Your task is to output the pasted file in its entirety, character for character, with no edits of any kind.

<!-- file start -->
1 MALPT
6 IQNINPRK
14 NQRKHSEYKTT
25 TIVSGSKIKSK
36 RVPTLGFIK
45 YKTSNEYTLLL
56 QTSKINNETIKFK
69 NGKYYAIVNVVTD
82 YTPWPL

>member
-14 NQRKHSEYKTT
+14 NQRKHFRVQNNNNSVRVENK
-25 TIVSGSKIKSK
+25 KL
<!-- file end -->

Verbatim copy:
1 MALPT
6 IQNINPRK
14 NQRKHSEYKTT
25 TIVSGSKIKSK
36 RVPTLGFIK
45 YKTSNEYTLLL
56 QTSKINNETIKFK
69 NGKYYAIVNVVTD
82 YTPWPL

>member
-14 NQRKHSEYKTT
+14 NQRKHFRVQNNNNSVRVENK
-25 TIVSGSKIKSK
+25 KL